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Exercising During COVID-19

How to stay active when you're told to stay put

Exercise may not be top of mind when you’re juggling conference calls from your kitchen or homeschooling your kids. Whether you’re social distancing or sheltering in place, the novel coronavirus (COVID-19) pandemic has dramatically changed our daily routines.

Not only is it important to stay physically healthy during times of stress, but taking care of our emotional and mental health is just as crucial — and exercise can help improve both.

“One of the most important benefits of exercise right now is how it helps boost your immune system,” says Jolene Noel, operations manager for the Rush Fitness Center and certified fitness professional.

“The good news is, you don’t need a lot of space to move — for instance, jumping jacks and marching in place not only benefit the body but improve our mood and sense of accomplishment, especially during times of stress.”

Take advantage of free virtual workout classes.

Let the exercise come to you. Many fitness companies are offering free virtual classes and resources to access from anywhere, at any time. 

Nike now offers their Nike Training Club Premium service for free, with nearly 200 streaming workouts and tips from Nike’s own experts. Orangetheory Fitness offers free 30-minute workouts every day, while Peloton offers a free 90-day trial, including virtual strength training and yoga classes — not requiring a Peloton treadmill or bike.

Need a hand with strength training at home? Noel suggests using milk cartons, soup cans or water bottles to add a little weight lifting into your routine.

Never underestimate the power of stretching.

One nice thing about stretching is you don’t need much space to do it. At-home yoga or even simple stretches can relieve muscle tension and help realign your posture. Get creative: Noel suggests using a belt, tie, towel or other household items to help stretch out.

For individuals working at a home desk all day, try some simple stretches to open up your chest and back: Stand straight and lean down to touch your toes, or link your hands behind your back and bend over to elongate your spine.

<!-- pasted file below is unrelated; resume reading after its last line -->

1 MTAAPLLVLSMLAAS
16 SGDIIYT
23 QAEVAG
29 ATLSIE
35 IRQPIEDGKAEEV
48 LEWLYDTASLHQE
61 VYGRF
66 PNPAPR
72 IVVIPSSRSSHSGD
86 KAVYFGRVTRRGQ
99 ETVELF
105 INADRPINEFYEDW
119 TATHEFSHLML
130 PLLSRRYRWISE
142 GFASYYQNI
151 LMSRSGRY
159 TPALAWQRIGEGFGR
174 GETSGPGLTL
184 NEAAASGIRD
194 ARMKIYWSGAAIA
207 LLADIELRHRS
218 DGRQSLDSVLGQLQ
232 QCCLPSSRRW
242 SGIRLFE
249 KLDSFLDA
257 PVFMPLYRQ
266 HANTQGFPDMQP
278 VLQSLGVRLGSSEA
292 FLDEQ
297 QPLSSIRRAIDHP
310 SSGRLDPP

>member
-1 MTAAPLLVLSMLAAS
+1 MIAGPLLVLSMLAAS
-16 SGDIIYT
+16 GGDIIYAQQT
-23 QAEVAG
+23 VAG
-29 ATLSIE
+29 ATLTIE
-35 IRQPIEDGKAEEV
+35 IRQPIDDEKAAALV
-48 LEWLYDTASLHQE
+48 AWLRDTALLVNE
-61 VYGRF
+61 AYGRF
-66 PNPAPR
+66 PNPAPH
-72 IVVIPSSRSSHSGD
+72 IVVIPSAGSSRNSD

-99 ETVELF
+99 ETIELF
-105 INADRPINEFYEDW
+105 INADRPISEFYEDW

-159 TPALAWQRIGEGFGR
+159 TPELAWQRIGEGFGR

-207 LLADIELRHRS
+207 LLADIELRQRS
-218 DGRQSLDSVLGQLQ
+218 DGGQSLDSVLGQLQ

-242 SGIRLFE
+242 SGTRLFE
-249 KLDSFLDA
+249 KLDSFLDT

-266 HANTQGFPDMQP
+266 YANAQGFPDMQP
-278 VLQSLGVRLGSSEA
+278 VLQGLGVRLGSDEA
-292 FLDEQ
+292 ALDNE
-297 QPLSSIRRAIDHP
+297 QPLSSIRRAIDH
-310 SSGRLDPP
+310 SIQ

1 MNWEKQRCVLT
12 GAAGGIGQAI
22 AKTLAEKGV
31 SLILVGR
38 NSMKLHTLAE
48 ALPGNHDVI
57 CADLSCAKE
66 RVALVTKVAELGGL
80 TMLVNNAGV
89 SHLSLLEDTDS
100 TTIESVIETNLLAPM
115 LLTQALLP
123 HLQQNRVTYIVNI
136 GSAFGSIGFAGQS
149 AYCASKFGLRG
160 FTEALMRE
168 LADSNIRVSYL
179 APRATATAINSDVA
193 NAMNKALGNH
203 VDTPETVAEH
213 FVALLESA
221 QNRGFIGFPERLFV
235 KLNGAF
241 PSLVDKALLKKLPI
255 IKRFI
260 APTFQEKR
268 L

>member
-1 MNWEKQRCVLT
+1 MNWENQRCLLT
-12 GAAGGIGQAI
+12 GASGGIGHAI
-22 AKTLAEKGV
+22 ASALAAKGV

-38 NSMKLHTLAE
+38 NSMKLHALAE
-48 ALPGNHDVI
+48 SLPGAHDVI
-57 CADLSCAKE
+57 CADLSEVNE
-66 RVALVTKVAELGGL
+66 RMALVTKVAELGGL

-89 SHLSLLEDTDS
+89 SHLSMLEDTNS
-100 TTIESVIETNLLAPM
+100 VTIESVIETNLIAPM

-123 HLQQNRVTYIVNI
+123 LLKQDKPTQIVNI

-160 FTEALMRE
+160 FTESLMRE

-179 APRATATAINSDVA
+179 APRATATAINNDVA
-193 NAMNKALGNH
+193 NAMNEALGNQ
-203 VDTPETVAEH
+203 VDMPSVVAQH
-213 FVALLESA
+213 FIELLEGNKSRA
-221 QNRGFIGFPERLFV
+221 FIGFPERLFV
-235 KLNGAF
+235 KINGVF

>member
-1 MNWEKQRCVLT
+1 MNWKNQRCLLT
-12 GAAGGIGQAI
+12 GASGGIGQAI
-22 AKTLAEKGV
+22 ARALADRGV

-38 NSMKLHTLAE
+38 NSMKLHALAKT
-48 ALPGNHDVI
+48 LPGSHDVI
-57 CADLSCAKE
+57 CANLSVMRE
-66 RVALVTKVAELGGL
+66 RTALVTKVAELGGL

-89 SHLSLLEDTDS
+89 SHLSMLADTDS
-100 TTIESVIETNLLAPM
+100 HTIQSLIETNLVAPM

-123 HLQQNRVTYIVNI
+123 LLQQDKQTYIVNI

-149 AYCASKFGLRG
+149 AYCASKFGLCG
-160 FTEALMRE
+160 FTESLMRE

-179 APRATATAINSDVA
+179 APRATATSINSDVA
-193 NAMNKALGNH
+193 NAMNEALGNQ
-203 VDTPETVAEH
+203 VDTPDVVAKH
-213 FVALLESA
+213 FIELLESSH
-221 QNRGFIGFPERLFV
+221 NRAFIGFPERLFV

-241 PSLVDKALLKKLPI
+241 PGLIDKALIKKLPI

Another stretch for improving posture is the shoulder roll: Sit or stand comfortably. As you inhale, raise your shoulders to your ears. As you exhale, pull your shoulder blades down and together. Do this five or 10 times in a row, a few times a day.

A 150-pound person can burn 95 calories dancing for just 15 minutes — that's four to five songs.

You’re never too old to rock out.

It's no secret that professional dancers are in incredible shape, but you don't have to be a pro to reap the health benefits of dancing. Turn on those guilty pleasure tunes or livestream one of the countless free concerts on social media — and dance.

A 150-pound person can burn 95 calories dancing for just 15 minutes — that's four to five songs — and it’s one of the greatest (and most enjoyable) stress-relieving activities.

Find peace in the present moment.

It can be difficult to get out of your own head when you can barely get out of the house. Meditation helps clear the mind and promotes full-body relaxation.

“Challenges are always going to be there,” says Noel. “It comes down to our coping mechanisms and how we handle these stressors. Meditation can help compartmentalize the many different stimuli coming at us right now and in the future.”

Two popular apps that help achieve mindfulness and healthy living include Headspace, now offering a free two-week trial, and Calm, offering a free one-week trial.

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